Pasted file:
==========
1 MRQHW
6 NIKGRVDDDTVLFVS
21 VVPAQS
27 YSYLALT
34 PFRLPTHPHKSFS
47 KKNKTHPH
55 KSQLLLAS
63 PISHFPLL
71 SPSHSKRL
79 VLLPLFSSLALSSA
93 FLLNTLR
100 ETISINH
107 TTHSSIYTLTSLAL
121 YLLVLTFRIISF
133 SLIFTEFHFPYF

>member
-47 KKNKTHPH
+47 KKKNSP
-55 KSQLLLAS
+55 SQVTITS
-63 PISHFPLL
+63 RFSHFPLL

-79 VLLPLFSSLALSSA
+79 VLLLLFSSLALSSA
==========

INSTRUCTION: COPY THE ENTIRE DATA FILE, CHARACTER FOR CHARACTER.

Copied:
1 MRQHW
6 NIKGRVDDDTVLFVS
21 VVPAQS
27 YSYLALT
34 PFRLPTHPHKSFS
47 KKNKTHPH
55 KSQLLLAS
63 PISHFPLL
71 SPSHSKRL
79 VLLPLFSSLALSSA
93 FLLNTLR
100 ETISINH
107 TTHSSIYTLTSLAL
121 YLLVLTFRIISF
133 SLIFTEFHFPYF

>member
-47 KKNKTHPH
+47 KKKNSP
-55 KSQLLLAS
+55 SQVTITS
-63 PISHFPLL
+63 RFSHFPLL

-79 VLLPLFSSLALSSA
+79 VLLLLFSSLALSSA